A to Z of Adventure Travel: D is for Darwin

3 02 2009

katherine-gorge-1-mw1“Keep your fingers inside, they’re are crocs down there!         (Katherine Gorge, Northern Territory)


Anyone who has seen Baz Luhrmann’s recent epic ‘Australia’, will be familiar with the city of Darwin. The capital of the Northern Territory, Darwin is a modern and cosmopolitan city which was almost entirely re-built twice, once after the Japanese air raids during the Second World War that feature in the movie, and a second time after Cyclone Tracey in 1974.


Located on the Timor Sea closer to Asia than Sydney, Darwin marks the end of the line for the legendary Ghan train from Adelaide and has a friendly, small-town feel and kilometres of unspoiled beaches. Boasting a tropical climate, Australia’s most northerly major city offers a dry season from April/May to October and a wet season punctuated with tropical cyclones, monsoon rains and spectacular thunderstorms from December to March. Although sadly overlooked by many visitors, Darwin is not only a great destination but is also the gateway to some of Australia’s best natural treasures: Kakadu, National Park, Litchfield National Park and Katherine Gorge.


Kakadu is half the size of Switzerland, covering an area of almost 5,000,000 acres. The park’s diversity supports a huge variety of animal life and more than 280 species of birds – approximately one-third of the entire country’s bird species. It is also renowned for its quintessentially Australian billabongs and offers some outstanding examples of Aboriginal rock art in rocky outcrops that have provided shelter for thousands of years.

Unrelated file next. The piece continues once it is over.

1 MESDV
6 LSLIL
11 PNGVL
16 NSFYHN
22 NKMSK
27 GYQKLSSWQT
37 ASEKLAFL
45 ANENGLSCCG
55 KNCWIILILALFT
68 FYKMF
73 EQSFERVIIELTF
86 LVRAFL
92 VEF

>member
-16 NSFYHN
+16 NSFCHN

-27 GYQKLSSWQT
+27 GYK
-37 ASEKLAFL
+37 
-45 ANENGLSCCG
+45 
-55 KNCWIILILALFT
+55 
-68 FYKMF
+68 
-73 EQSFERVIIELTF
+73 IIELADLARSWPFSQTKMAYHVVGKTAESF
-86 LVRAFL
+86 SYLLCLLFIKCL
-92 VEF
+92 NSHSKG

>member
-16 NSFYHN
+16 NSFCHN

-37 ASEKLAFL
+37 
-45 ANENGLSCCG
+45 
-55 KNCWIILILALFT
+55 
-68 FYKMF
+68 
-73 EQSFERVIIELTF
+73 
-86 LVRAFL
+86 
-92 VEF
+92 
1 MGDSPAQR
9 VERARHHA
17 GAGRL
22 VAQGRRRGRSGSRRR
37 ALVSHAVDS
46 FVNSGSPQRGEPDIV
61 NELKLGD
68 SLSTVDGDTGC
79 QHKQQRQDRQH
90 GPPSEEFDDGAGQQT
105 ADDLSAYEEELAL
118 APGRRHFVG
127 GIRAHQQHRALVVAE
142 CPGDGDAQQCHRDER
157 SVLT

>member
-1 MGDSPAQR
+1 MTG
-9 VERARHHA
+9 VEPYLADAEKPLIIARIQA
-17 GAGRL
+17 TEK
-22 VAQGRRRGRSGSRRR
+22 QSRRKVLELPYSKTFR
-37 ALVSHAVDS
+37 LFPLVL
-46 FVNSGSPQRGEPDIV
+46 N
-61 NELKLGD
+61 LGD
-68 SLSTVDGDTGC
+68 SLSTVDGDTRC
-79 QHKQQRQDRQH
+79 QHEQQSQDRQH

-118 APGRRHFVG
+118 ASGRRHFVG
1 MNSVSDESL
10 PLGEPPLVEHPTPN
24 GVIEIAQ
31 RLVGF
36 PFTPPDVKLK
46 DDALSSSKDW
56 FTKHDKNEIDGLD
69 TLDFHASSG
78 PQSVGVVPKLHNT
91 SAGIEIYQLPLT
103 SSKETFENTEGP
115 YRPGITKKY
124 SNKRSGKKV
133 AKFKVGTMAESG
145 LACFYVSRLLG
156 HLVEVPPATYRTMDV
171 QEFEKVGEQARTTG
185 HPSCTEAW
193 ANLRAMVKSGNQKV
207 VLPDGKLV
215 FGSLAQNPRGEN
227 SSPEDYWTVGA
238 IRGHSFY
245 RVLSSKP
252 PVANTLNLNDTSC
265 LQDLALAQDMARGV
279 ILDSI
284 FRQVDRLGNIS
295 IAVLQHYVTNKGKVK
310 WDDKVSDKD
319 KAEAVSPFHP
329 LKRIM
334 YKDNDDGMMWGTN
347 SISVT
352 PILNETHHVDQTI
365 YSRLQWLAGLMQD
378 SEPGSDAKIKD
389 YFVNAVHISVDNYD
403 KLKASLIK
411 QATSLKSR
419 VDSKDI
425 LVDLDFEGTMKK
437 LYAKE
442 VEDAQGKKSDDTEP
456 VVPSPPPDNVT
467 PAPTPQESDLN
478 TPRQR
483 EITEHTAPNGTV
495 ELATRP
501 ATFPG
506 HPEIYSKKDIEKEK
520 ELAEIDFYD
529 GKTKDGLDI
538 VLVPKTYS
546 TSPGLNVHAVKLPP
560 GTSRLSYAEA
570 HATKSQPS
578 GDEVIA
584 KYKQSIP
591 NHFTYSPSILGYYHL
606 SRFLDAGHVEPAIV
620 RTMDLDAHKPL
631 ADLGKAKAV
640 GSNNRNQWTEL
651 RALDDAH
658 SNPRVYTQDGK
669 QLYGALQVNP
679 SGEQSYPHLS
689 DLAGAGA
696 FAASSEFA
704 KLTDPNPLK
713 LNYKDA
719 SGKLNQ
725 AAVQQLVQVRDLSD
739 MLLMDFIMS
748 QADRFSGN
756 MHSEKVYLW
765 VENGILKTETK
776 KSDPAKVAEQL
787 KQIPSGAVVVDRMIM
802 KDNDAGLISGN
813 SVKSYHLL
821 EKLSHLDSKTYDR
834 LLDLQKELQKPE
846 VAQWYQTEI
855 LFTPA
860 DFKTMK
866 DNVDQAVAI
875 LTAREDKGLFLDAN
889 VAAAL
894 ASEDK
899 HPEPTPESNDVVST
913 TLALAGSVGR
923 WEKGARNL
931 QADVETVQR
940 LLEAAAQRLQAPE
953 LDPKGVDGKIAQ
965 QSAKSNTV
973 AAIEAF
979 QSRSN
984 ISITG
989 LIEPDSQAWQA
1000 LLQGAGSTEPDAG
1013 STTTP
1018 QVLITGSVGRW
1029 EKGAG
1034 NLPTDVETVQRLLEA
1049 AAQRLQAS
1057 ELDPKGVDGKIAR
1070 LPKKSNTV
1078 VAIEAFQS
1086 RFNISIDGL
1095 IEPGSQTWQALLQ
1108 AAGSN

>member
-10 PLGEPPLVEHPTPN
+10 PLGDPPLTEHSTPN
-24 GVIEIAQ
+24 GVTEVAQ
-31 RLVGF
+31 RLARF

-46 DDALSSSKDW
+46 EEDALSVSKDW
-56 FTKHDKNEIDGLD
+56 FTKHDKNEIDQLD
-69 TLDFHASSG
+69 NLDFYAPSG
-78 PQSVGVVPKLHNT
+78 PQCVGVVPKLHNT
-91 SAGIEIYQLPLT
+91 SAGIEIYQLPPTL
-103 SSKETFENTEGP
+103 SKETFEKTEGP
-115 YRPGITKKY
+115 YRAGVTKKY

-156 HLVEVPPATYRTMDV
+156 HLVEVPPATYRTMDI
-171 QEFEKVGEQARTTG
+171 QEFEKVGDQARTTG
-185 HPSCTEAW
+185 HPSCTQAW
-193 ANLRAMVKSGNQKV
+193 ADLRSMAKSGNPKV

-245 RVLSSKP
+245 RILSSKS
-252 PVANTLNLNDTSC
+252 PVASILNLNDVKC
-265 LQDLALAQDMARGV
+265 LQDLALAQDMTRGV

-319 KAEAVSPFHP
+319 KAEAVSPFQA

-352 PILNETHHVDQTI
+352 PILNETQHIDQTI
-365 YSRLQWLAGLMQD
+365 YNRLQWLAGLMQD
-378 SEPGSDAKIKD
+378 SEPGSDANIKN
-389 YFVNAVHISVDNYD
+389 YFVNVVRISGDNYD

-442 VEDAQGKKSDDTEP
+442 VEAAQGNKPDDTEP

Southwest of Darwin sits Litchfield National Park, a slice of the bush home to a vast variety of bird and wildlife and some of the country’s most beautiful water falls. Not only do the falls attract thousands of visitors every year, but they are also a magnet for birds and reptiles.


Finally, Nitmiluk National Park – formerly known as Katherine Gorge National Park – borders Kakadu and is located southeast of Darwin. The park includes a series of gorges on the Katherine River and Edith Falls that have great ceremonial significance for the local Jawoyn people. The gorges can be explored by canoe or for the less-energetic, on cruises aboard flat bottomed boats. Katherine Gorge itself is a spectacular cataract comprised of thirteen gorges, with rapids and falls and is perhaps best appreciated by helicopter.


All of the parks offer a variety of accommodation from well-managed campsites for independent travellers or adventurers, to luxury permanent camps for a comfortable bush experience, and deluxe lodges.


Although not attracting as many visitors as Sydney or the Great Barrier Reef, the Northern Territory offers a superb Australian experience with unrivalled scenery, birdlife and Aboriginal culture….just watch out for the saltwater crocodiles!



Photo and post by: Simon Vaughan




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